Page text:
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Time To Step Up

Can Mayor AC Wharton learn to govern collegially with the City Council?

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We like Mayor A C Wharton. We appreciate his unmatchably reassuring presence as the head of city government. We are grateful for the sigh of relief he allowed us to take after the several stormy years we experienced under the latter phase of the Willie Herenton administration. But, increasingly, we find ourselves wondering: Can he govern our city as well as he represents it?

The question has acquired some currency of late, both among citizens at large and in local civic and governmental circles. One city hall denizen surprised a Flyer reporter recently by saying: "If [former Mayor Willie] Herenton announced for mayor tomorrow, I'd go door to door for him."

There is no likelihood of that happening, of course; the former mayor is wholly invested these days in a charter-school enterprise, which he's struggling to make work, and he seems to be burned out on electoral politics. Moreover, our confidant was and is no Herenton partisan: His point was that the current mayor, for all his initial promise, seems unable to govern effectively.

To preside over ceremonies, yes. To announce exciting-sounding initiatives, clearly. To churn out resonant and quotable sound-bites, sure. (TV reporters, especially, love him for that.) But to get results? Let's look at the recent record. There was the extravagant signing ceremony last August, on the eve of the 50th anniversary commemorations of the Martin Luther King-led March on Washington, in which the mayor met the media in the company of AFSCME union representatives and the honorably grizzled veterans of the sanitation strike of 1968. His purpose was to announce, at long last, a pension arrangement for the city's long-term sanitation workers. The only problem was that he hadn't disclosed any of this to members of the Memphis City Council, who weren't on hand for the ceremony, didn't know the details of the proposed arrangement, and were faced with having to unravel them from scratch. Just last week, the council finally brought the pension matter to a vote but found itself unable to approve the increased user fees involved. And without them there would be no new equipment and none of the savings needed to pay for the pensions that were dependent on them and were actually voted on, and ... you get the idea.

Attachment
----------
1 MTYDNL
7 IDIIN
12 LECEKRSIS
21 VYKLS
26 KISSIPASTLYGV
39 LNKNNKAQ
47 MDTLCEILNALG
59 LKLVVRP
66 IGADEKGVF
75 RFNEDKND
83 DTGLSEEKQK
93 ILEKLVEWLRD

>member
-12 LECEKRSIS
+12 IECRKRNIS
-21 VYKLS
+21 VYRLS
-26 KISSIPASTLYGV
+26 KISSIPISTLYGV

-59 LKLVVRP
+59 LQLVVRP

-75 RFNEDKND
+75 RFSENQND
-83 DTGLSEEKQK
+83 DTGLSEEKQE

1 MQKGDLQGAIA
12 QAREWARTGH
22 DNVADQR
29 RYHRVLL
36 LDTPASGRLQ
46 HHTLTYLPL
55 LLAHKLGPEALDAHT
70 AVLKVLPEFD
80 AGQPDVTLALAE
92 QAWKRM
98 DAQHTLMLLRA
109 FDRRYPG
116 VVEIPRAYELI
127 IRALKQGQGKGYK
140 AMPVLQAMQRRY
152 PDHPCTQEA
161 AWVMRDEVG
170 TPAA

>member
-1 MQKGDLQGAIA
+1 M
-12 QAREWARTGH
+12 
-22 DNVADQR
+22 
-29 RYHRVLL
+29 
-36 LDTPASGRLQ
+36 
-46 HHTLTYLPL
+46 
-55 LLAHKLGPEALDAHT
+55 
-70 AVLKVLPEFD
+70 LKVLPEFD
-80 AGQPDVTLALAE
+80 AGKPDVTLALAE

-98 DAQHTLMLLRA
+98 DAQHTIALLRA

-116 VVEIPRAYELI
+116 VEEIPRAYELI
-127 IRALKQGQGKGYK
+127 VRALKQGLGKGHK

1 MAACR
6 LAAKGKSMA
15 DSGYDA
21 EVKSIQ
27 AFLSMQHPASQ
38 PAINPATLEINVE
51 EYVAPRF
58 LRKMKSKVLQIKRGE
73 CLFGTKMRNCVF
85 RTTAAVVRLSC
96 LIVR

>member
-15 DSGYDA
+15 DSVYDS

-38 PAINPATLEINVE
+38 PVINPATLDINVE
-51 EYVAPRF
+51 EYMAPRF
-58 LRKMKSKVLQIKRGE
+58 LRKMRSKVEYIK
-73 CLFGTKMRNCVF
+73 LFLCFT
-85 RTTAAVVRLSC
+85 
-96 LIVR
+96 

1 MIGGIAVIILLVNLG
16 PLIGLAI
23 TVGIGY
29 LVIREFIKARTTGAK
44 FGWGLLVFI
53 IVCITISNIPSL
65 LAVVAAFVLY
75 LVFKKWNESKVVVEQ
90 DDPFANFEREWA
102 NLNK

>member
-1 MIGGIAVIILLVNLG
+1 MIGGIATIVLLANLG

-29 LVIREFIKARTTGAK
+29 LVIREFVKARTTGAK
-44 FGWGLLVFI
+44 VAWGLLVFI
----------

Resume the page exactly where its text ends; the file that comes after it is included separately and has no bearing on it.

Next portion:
Add to this fiasco the several recent development projects brainstormed by city housing chief Robert Lipscomb and ballyhooed by the administration but, once again, without the full revelation to the council of the details, some of them debatable, that could make these projects work. Further, there were few responses to the council's requests for more information.

Now there's the matter of a proposed purchase by the city of AutoZone Park. From the administration was heard the usual cry of "Act now! There's no time to waste!" But the council has been there and done that so many times by now that, once again deprived of all the advance details needed to make a decision, it has wisely chosen to postpone the decision.

Mr. Wharton, we like you, but in the wake of these events, it is now incumbent upon you to demonstrate — especially since you intend to run again — that you know how to work with the council to get things done in a collegial, timely, and fully transparent manner.

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